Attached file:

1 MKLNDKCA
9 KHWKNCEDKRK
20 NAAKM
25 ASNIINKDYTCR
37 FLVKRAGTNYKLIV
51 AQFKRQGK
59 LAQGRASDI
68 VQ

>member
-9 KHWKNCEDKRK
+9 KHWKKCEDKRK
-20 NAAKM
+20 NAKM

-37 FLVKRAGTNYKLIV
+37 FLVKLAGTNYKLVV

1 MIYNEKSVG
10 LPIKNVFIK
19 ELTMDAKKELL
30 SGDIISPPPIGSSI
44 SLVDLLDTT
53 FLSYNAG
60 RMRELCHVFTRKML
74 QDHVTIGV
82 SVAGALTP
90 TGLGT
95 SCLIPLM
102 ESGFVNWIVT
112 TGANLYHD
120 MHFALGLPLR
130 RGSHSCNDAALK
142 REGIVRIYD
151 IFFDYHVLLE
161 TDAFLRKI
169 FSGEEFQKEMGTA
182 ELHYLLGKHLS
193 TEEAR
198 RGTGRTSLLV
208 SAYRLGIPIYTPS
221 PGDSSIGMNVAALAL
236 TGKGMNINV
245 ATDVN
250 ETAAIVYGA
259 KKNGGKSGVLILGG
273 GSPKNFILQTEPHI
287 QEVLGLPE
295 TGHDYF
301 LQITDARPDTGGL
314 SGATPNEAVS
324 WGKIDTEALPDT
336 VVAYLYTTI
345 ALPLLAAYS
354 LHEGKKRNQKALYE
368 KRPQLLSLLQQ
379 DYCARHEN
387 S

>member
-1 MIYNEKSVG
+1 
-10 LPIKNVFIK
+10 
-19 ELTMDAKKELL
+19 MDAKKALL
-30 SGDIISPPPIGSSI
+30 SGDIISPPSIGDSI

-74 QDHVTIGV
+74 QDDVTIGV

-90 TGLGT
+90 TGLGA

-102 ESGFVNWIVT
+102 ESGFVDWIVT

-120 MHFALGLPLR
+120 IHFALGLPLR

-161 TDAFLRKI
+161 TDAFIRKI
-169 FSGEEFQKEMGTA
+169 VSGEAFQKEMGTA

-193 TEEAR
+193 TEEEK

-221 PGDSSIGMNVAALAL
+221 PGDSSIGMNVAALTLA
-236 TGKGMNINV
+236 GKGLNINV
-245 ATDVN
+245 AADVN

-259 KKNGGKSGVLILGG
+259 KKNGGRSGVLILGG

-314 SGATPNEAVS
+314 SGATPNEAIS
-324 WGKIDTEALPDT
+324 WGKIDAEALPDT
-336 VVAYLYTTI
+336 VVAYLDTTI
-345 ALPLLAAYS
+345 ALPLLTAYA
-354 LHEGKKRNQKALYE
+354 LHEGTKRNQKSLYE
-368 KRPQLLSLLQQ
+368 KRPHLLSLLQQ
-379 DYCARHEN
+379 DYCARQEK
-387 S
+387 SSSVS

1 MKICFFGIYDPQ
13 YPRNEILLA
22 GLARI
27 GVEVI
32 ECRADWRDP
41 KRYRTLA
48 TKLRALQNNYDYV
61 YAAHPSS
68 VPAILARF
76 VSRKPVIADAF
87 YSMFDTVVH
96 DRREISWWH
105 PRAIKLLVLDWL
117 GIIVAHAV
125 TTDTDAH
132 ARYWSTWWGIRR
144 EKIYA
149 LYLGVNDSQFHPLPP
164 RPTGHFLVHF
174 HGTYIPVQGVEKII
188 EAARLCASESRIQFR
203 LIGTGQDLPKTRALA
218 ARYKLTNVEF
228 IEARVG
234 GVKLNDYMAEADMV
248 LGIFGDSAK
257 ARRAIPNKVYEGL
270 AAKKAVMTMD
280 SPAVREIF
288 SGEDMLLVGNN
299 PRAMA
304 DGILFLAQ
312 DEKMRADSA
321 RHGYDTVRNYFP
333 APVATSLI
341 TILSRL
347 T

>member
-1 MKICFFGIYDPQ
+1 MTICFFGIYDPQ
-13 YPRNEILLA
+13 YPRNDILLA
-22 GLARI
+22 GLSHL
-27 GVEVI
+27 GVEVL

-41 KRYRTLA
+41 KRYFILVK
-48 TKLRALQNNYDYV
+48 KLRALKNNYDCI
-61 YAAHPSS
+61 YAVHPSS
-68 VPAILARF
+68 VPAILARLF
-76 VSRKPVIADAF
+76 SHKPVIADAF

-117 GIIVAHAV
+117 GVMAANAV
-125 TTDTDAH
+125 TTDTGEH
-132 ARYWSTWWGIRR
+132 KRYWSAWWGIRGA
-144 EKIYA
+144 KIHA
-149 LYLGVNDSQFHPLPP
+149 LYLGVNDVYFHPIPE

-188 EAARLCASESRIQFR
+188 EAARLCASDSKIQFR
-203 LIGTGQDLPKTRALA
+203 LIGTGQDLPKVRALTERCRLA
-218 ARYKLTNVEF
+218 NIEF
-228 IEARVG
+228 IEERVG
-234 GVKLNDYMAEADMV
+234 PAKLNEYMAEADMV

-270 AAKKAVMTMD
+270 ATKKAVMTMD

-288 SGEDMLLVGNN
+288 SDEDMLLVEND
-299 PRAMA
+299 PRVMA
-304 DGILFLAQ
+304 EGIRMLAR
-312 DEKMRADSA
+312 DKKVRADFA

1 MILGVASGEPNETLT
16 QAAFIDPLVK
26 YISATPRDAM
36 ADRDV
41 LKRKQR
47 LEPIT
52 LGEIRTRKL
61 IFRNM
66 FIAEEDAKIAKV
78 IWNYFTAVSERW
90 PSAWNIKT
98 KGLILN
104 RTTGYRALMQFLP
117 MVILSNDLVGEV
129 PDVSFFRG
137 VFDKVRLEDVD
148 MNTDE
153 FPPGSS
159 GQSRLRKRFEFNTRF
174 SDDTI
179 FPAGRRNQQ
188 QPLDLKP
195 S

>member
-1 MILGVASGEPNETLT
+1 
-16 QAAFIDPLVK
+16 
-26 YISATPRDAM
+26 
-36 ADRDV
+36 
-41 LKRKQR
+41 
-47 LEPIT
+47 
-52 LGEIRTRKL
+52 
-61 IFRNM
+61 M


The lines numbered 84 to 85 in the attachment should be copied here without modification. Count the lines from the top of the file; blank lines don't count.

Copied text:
+245 AADVN

-259 KKNGGKSGVLILGG